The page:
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February 17, 2014

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The Marchex Story: Why They Spent $164 Million on Domains and What They Have Planned For Their Eye-Popping Portfolio

More than a decade ago, a small group of visionary individuals began dabbling in a hobby business that eventually mushroomed into what we now call the “domain industry”. Those early pioneers realized that domain names constituted the real estate of the Internet and, despite being ridiculed by others, they firmly believed that one day domains would hold great value. 

Their faith was strengthened as they observed that people who were surfing the Internet would often type in specific domain names when searching for something on the web. That behavior produced “traffic”, something the first domainers knew would be prized by advertisers, just as foot traffic is prized by commercial businesses in the real world. 

Equipped with this knowledge and the foresight to act on it, early domain investors built portfolios of good generic domains and many went on to make a very nice living by selling their traffic to Internet advertisers. The fledgling industry flew under the radar for years, dominated by “Lone Rangers” scattered around the world. 

Seattle-based Marchex, Inc. changed all of that and ushered in the “modern era” of the domain industry early last year when they closed on the $164 million purchase of the Name Development portfolio (more commonly known by domainers as the Ultimate Search portfolio), a collection of over 100,000 domains that had been assembled by an exceptionally savvy domain pioneer named Yun Ye. That huge acquisition by a publicly traded company (NASDAQ: MCHX) suddenly put the domain business in the spotlight and attracted other major investors, both public and private, who are now spending tens of millions of dollars in this space. 

Marchex Offices in Seattle

While Marchex is now being challenged by other well-funded competitors seeking to consolidate or “roll up” the domain business, most experts say the company is well positioned to fend off challengers because that bold $164 million stroke gave them the highest quality portfolio of any of the new domain conglomerates. In addition, Marchex has not sat still since acquiring those domains. They have continued to add to their portfolio and are busy building out many of their prime domains to further increase their value. 

Since the domain business had been such a well kept secret, we were curious to know who the people behind Marchex were, how those principals had learned about the opportunity in domains, what they have been doing since entering the business and what they have planned for the future. The company’s Chief Strategy Officer, Peter Christothoulou, helped us fill in the blanks. 

“Prior to founding Marchex, my colleagues and I were among the primary senior management team of a publicly traded internet company, Go2Net, which focused on consumer search, as well as merchant transactions,” Christothoulou said. We held similar positions at Go2Net to which we hold now at Marchex - Russell Horowitz is the Chairman and Chief Executive Officer; John Keister is the President and Chief Operating Officer; Ethan Caldwell is the Chief Administrative Officer and General Counsel; and I am the Chief Strategy Officer.  After Go2Net’s merger with InfoSpace in 2000, we incorporated Marchex in 2003 and we are all here today and committed to growing Marchex.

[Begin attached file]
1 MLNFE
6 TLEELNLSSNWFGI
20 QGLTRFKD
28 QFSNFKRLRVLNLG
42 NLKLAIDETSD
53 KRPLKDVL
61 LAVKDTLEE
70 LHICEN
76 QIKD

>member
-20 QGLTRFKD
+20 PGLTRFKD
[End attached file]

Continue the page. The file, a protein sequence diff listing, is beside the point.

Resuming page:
164 million seeds for future growth were planted with the landmark deal for the Name Development portfolio. At the time those domains were purchased, they were reportedly generating about $19 million a year in revenue. That worked out to a price of about 8.6 times annual revenue, but with real content added to many of their domains and advertising dollars migrating to the Internet from traditional media, Marchex is expected to recoup their initial investment in a much shorter time frame.  

“The Name Development transaction surprised a lot of people because it was the first transaction of its type and by the sheer magnitude of the deal,” Christothoulou said. “By virtue of Marchex’s third party distribution network, which partially consisted of domain portfolio owners, we had been fortunate enough to see the operational characteristics and financial trends of these assets, including the high quality traffic (defined as high advertiser conversion rates) and strong growth rates they generated on a consistent basis.”  

“This market was characterized by a simplistic yet valuable early-stage business model (a simple Web page with pay-per-click search results), but was missing product vision. In our discussions with all of the major portfolio holders, we recognized that if we were able to secure the right portfolio, we had an opportunity to help further define and potentially lead the evolution of what was and is, in many ways, a new and complementary segment of the Search market.”  

“Since domains are effectively search keywords, we believed there was an opportunity to evolve the product and create a network of very relevant, multi-page Web sites which contained a combination of content (information), tools (search refinements, related Web site suggestions, maps, etc.) and advertising - effectively a specialized media portal for a specific search term,” Christothoulou said. 

Marchex General Manager Andy Smith (right) 
speaking with iREIT President Marc Ostrofsky 
at 2005 T.R.A.F.F.I.C. conference in Las Vegas.